In discoursing further from this subject, I shall shew,
I. What is required in this command,
I. I am to shew, what is required in this command. It requires, as I said before, All lawful endeavours to preserve our own life, or the life of others."'
FIRST, It requires, that, by all lawful endeavours, we preserve our own lives. Self-preservation is the leading duty of this command, Brute creatures have a natural instinct for it. Our kind God has given man a written law for it,
whereby it may appear that we are dearer to our God than to ourselves. We may take up this in two things.
FIRST, Thou must preserve the life of thine own soul. When God says, Thou shalt not kill, doth he only take care for the body? No; doubtless of the soul too. He looks not to the cabinet only, overlooking the jewel. The soul is the man, at least the best and most precious part of him, Two things here are in general required.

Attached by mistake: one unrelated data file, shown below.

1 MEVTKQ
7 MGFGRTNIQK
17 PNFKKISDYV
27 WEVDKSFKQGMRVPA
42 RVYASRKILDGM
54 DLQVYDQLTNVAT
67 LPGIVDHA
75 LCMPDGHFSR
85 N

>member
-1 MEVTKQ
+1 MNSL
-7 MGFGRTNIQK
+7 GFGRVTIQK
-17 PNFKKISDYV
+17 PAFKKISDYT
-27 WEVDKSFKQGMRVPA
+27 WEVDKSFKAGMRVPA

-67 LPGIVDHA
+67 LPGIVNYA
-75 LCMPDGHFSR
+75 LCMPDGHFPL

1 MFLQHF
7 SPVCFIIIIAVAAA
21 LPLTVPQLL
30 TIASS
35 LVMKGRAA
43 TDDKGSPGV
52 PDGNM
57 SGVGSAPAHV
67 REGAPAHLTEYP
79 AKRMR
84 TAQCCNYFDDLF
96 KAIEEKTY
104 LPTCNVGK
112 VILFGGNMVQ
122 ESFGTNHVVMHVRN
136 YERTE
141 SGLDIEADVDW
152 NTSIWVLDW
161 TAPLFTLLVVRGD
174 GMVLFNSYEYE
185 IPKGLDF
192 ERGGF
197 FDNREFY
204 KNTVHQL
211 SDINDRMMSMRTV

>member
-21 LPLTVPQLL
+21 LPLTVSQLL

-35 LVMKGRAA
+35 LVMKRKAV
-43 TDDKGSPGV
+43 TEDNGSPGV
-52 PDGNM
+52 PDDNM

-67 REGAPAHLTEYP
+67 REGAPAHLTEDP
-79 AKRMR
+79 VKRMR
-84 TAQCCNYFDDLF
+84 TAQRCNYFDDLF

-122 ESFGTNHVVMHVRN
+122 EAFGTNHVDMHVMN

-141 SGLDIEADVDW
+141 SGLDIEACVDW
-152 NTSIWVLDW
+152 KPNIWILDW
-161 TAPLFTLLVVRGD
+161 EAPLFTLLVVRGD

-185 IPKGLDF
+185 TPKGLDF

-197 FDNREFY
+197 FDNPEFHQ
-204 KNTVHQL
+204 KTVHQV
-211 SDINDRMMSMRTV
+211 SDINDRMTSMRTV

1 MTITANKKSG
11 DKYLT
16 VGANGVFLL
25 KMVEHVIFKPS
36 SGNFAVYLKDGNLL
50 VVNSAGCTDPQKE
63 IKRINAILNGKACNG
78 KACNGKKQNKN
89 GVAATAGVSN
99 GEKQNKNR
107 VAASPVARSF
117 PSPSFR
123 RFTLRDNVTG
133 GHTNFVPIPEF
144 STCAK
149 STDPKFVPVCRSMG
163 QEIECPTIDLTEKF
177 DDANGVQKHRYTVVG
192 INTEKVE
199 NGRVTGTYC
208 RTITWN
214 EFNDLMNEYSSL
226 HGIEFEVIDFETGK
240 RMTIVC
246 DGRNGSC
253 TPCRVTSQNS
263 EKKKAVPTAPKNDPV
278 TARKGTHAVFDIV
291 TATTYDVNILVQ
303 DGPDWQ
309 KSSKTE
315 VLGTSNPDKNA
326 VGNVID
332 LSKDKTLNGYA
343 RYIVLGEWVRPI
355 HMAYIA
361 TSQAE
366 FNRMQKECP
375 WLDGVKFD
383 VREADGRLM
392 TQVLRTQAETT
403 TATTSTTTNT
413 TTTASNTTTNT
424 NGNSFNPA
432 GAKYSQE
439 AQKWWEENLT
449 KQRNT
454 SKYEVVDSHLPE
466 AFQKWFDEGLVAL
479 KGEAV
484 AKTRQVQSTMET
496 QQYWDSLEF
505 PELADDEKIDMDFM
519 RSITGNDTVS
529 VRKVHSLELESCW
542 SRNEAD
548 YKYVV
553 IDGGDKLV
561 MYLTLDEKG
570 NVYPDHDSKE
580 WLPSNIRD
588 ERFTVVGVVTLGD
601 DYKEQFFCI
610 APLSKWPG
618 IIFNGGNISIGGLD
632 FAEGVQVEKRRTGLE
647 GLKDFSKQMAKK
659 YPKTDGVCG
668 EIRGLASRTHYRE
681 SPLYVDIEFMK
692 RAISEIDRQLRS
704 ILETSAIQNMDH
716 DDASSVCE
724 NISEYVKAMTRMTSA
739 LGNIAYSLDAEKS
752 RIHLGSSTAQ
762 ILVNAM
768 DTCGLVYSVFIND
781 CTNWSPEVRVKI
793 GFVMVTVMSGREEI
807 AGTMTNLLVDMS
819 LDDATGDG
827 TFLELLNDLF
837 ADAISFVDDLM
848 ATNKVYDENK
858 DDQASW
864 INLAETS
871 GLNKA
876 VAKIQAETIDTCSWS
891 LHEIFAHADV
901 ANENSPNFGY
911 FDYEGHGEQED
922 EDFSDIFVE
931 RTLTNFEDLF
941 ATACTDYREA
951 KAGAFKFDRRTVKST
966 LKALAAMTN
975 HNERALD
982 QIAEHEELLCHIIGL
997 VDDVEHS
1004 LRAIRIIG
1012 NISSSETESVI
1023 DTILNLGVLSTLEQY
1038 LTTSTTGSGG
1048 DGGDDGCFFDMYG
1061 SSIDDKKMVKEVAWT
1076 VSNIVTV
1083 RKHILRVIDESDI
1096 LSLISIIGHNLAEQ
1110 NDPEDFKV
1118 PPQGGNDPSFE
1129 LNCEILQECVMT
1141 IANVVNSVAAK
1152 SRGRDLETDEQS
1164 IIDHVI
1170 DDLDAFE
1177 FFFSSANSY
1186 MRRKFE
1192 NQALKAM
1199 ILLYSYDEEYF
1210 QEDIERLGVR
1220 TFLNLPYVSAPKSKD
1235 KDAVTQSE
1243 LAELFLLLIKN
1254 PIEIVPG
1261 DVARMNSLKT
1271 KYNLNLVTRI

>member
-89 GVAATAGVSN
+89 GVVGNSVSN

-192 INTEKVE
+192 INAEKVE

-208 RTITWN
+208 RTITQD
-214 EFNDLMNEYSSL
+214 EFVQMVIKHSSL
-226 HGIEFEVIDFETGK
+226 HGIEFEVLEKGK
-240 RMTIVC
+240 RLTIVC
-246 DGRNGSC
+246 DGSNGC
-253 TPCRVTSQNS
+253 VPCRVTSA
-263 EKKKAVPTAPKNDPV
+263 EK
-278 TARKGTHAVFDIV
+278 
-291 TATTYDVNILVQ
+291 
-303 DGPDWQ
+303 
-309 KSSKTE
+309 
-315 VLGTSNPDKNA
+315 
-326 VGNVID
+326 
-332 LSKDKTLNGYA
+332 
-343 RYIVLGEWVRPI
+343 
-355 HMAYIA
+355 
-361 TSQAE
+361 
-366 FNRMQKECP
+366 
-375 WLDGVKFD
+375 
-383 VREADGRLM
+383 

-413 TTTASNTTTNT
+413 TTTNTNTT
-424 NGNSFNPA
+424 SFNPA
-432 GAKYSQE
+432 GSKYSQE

1. The careful avoiding of all sin, which is the destruction of the soul, Prov. xi. 19. It is by sin that men wrong their own souls; whereby they wound them, fill them with poisonous things, and prepare the way for their cternal death, Prov. viii. ult.
2. The careful using of all means of grace and holy exercises, for the begetting, preserving, and promoting spiritual life, 1 Pet. ii. 2. As we must eat and drink for the life of our bodies, so must we use these for the life of our souls eating Christ's body, and drinking Christ's blood, by faith, drinking in his word. The soul has its sickness, decays, &c. as well as the body. Let it not pine away, but nourish it. SECONDLY, Thou must by all lawful endeavours preserve the life of thine own body. We may take up this in these three things.